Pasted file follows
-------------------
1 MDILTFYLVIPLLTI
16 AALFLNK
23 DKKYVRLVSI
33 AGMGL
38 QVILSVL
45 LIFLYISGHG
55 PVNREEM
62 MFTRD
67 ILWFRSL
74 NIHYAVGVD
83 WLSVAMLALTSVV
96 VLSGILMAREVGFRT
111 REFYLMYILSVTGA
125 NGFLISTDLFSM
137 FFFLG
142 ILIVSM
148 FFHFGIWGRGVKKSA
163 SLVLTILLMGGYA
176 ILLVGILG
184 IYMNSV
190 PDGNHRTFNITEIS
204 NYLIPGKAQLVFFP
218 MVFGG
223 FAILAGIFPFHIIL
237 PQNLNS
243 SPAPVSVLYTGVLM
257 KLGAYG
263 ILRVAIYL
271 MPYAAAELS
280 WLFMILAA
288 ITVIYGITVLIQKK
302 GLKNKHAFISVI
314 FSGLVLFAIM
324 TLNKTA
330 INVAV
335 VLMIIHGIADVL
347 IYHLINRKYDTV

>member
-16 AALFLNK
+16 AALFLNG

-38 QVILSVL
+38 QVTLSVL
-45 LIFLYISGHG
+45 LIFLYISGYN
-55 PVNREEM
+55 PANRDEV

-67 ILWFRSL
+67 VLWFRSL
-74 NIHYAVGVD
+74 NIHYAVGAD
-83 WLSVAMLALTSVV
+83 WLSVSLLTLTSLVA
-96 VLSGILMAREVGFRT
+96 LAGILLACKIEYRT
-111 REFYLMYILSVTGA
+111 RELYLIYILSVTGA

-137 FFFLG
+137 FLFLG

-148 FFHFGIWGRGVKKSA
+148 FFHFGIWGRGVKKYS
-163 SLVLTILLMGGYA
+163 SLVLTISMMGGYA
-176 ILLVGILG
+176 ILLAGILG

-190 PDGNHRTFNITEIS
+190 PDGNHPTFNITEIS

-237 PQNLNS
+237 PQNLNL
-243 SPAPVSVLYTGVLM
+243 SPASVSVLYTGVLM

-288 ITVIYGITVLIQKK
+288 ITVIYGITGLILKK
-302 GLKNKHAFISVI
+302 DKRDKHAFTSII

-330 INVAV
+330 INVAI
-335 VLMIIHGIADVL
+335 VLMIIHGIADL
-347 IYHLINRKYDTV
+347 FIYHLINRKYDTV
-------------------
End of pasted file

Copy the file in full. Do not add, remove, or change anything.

1 MDILTFYLVIPLLTI
16 AALFLNK
23 DKKYVRLVSI
33 AGMGL
38 QVILSVL
45 LIFLYISGHG
55 PVNREEM
62 MFTRD
67 ILWFRSL
74 NIHYAVGVD
83 WLSVAMLALTSVV
96 VLSGILMAREVGFRT
111 REFYLMYILSVTGA
125 NGFLISTDLFSM
137 FFFLG
142 ILIVSM
148 FFHFGIWGRGVKKSA
163 SLVLTILLMGGYA
176 ILLVGILG
184 IYMNSV
190 PDGNHRTFNITEIS
204 NYLIPGKAQLVFFP
218 MVFGG
223 FAILAGIFPFHIIL
237 PQNLNS
243 SPAPVSVLYTGVLM
257 KLGAYG
263 ILRVAIYL
271 MPYAAAELS
280 WLFMILAA
288 ITVIYGITVLIQKK
302 GLKNKHAFISVI
314 FSGLVLFAIM
324 TLNKTA
330 INVAV
335 VLMIIHGIADVL
347 IYHLINRKYDTV

>member
-16 AALFLNK
+16 AALFLNG

-38 QVILSVL
+38 QVTLSVL
-45 LIFLYISGHG
+45 LIFLYISGYN
-55 PVNREEM
+55 PANRDEV

-67 ILWFRSL
+67 VLWFRSL
-74 NIHYAVGVD
+74 NIHYAVGAD
-83 WLSVAMLALTSVV
+83 WLSVSLLTLTSLVA
-96 VLSGILMAREVGFRT
+96 LAGILLACKIEYRT
-111 REFYLMYILSVTGA
+111 RELYLIYILSVTGA

-137 FFFLG
+137 FLFLG

-148 FFHFGIWGRGVKKSA
+148 FFHFGIWGRGVKKYS
-163 SLVLTILLMGGYA
+163 SLVLTISMMGGYA
-176 ILLVGILG
+176 ILLAGILG

-190 PDGNHRTFNITEIS
+190 PDGNHPTFNITEIS

-237 PQNLNS
+237 PQNLNL
-243 SPAPVSVLYTGVLM
+243 SPASVSVLYTGVLM

-288 ITVIYGITVLIQKK
+288 ITVIYGITGLILKK
-302 GLKNKHAFISVI
+302 DKRDKHAFTSII

-330 INVAV
+330 INVAI
-335 VLMIIHGIADVL
+335 VLMIIHGIADL
-347 IYHLINRKYDTV
+347 FIYHLINRKYDTV